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American Gods & Neil Gaiman: A Wonderful Example on How to Handle False Media Attacks

This is not exactly an article about American Gods, although you may learn some interesting facts along the way. Unfortunately this article is a story of poor reporting and a media attack on Neil Gaiman and The American Gods television series. A failed attempt, I might add, because the controversy simply does not exist. Still, Gaiman provides a wonderful example for anyone who is falsely accused in the media on how to handle controversy in a dignified way.

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Writing Villains into a Story

I like reading advice on writing from other authors. Many times I find really great ideas that help improve my own writing abilities. For example, in On Writing, Stephen King (2001) recommends listening to music to help a writer block out the world and focus on the work at hand. Readers of this blog will…

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True Friends Go the Distance by Vala Kaye

Val visits my blog today and discusses the value of friendship and how her own relationships are reflected in her writing.  Enjoy!  Chris ___________________________________________ “Many people will walk in and out of your life, but only true friends will leave footprints in your heart” ― Eleanor Roosevelt Not all the people you meet during your…

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In Praise of eBooks by Carol Browne

I am proud to share today’s post by Carol Browne, who writes in praise of eBooks.  Enjoy!  Chris __________________________________________________ In Praise of eBooks As a voracious book reader, I have lived my life believing in the superiority of the printed book; then my beta-reader kindly gave me her Kindle. Once I had figured out how…

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Leigh Goff’s Disenchanted

I hope that you all enjoy the character study as Leigh Goff discusses Disenchanted’s bewitching Main Character, Sophie Goodchild–Chris __________________________________________ Sophie Goodchild is a sixteen-year-old half-witch and the star of my new release Disenchanted from Mirror World Publishing. She lives with her eccentric aunt in the small town of Wethersfield, Connecticut—the sight of the first…

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JuNoWriMo

This looks like fun.  I have extra time this June to devote to writing, so I thought this might be the best way to keep on track. For those of you who are unfamiliar with JuNoWriMo, it’s a month long writing adventure in the style of NaNoWriMo, complete with word sprints and plenty of other writers…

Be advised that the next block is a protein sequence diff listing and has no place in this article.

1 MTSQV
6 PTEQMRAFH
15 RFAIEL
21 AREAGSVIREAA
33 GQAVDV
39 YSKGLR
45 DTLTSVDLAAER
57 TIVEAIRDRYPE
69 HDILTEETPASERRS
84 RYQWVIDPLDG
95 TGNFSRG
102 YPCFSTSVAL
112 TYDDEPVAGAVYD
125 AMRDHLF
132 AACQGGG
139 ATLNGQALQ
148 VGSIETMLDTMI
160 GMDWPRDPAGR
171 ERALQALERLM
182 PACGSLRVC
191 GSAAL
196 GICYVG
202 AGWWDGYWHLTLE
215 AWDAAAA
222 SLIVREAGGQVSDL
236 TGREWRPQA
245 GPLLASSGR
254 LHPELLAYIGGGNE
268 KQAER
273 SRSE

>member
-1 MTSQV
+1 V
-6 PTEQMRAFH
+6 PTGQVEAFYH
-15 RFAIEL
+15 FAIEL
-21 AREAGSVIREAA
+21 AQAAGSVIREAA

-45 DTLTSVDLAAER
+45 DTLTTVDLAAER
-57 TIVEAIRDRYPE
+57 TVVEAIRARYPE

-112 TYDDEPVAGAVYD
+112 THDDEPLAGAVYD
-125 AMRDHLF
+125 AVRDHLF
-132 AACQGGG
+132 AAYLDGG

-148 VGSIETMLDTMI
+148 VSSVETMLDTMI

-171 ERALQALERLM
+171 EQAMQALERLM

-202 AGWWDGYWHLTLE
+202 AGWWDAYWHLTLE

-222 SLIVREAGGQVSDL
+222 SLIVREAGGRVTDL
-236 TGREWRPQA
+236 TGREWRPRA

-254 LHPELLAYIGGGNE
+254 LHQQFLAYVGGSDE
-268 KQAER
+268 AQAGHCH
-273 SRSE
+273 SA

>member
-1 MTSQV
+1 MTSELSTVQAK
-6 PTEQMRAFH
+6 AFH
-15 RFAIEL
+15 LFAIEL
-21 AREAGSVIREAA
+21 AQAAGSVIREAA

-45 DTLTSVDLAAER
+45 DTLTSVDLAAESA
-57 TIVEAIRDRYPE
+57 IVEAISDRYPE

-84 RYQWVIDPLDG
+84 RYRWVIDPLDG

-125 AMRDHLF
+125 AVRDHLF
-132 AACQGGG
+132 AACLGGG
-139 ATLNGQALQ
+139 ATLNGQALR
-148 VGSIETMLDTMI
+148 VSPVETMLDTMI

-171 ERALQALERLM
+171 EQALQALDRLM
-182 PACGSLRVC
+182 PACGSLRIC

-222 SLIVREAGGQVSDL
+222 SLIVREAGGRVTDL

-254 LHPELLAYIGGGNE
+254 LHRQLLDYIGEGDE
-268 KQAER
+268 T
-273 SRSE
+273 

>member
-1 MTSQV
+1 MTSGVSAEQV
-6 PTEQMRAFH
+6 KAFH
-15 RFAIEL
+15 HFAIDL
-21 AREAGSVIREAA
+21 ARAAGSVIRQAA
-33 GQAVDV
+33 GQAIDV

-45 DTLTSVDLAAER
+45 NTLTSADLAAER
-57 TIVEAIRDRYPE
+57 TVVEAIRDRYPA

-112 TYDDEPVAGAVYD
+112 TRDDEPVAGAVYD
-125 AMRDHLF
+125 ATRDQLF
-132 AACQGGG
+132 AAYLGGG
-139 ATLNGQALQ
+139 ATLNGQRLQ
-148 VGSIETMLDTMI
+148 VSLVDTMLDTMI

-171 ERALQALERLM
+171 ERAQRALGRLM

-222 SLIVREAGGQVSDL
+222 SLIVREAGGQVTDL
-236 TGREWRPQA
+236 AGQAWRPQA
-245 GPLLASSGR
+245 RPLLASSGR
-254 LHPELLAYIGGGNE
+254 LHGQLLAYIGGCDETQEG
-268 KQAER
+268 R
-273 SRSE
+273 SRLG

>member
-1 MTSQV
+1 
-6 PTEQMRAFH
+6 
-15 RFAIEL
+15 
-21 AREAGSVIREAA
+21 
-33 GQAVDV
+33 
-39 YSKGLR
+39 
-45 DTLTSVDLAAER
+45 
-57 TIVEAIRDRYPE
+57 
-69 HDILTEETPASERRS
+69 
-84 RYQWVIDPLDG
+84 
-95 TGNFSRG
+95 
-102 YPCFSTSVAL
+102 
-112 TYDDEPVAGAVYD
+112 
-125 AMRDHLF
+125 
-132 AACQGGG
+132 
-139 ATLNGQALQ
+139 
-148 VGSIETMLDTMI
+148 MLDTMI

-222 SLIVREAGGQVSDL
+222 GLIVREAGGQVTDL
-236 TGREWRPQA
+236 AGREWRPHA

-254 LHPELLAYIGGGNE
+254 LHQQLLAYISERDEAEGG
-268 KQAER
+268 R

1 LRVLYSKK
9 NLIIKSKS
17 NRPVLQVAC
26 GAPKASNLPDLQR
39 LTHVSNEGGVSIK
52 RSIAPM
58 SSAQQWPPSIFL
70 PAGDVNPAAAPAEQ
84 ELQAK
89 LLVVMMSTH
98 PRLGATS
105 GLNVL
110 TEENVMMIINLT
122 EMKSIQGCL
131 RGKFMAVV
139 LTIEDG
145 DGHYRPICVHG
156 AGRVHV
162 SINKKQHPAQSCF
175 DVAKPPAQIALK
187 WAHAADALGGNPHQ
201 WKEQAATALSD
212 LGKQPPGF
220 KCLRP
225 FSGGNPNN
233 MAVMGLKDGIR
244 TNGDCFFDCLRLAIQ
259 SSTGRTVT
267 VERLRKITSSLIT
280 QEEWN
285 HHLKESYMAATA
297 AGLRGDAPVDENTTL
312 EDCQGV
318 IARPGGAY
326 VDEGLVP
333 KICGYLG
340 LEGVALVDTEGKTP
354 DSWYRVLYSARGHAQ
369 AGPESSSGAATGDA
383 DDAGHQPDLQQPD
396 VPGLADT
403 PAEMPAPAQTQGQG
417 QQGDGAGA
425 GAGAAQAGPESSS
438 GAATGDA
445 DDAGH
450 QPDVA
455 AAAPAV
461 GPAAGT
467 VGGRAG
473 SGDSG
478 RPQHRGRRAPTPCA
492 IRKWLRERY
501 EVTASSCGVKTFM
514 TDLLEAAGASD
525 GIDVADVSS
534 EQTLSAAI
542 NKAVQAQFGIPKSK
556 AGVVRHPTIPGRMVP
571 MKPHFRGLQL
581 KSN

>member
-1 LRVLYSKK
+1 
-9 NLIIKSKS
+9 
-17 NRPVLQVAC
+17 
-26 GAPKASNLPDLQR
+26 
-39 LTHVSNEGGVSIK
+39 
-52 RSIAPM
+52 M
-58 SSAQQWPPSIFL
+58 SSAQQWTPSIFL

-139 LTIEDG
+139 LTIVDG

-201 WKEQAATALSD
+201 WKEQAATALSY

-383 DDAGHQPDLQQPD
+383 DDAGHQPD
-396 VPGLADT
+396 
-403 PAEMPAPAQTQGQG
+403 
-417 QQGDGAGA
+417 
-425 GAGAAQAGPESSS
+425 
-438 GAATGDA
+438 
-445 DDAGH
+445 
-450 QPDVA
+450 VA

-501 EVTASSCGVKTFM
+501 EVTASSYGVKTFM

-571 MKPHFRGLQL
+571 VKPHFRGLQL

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Nietzsche, Dragons, and Fighting for Success by S.G. Rogers

In this guest blog post, S.G. Rogers talks about the craft of writing and what to do with rejection.  I hope that you all enjoy it as much as I did!–Chris “What does not destroy me, makes me stronger.” ~ Friedrich Nietzsche My sword and sorcery fantasy novel, Tournament of Chance: Dragon Rebel has just…

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The Road Leads Back by Marci Boudreaux

Today Marci Boudreaux shares her thoughts on The Road Leads Back–Chris ◊◊◊◊◊ As I start getting feedback on The Road Leads Back, I’m excited to hear people tell me they enjoy reading romances with characters over 40. As I get older, I’m finding it more and more difficult to connect with the younger characters I’m trying…

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Science Fiction by Tom Olbert

Science Fiction – An Evolving Genre by Tom Olbert Speaking as a writer who primarily works in science fiction, I am painfully aware that the genre holds extremely limited appeal for the public. The genre has dropped out of popularity. Most of the general public doesn’t take SF seriously. Kid stuff, they assume. Maybe it…

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On Writing: Parkinson’s Law

          Have you heard of Parkinson’s Law? It originated with Cyril Parkinson in a humorous essay published in The Economist in 1955 and was reprinted in Parkinson’s Law: The Pursuit of Progress by John Murray (1958). The law states that work will expand and swell in importance so as to fill the…

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A Question of Copyright

This is an interesting article about copyright and the public domain. http://news.msn.com/offbeat/who-owns-this-monkey%E2%80%99s-selfie-1 The issue in summary–a crested black macaque came across David Slater’s photography equipment in the field and, while examining his reflection in the lens, snapped some pictures of himself. Wikipedia placed these photographs online in one of their entries. David Slater requested the…

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On Writing: Emily Dickinson and Poetic Inspirations

Emily Dickinson is one of my favorite poets. Over the last week I have had what is termed a “summer cold” and have spent a lot of time reading new works and re-reading my favorites. Like Dickinson, I write mainly at a small table placed near the window of my bedroom so that I can…

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On Writing: Researching Accurately and Efficiently

I have always enjoyed learning new things. I can spend hours looking through books on multitudes of subjects and finding out new facts and information. When I am cooking I will watch shows on P.B.S. or National Geographic. (This is one of the few times a day I watch television and shows with no real…

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On Writing: The Road Less Traveled

This starts out with lunch, meanders into a gaggle of geese, gets waylaid by pirates, but eventually does become about writing. I promise! Today was a rare day off for me. I decided to pack a lunch, which included fresh tomatoes from my garden, and have a picnic in the park. I asked my father,…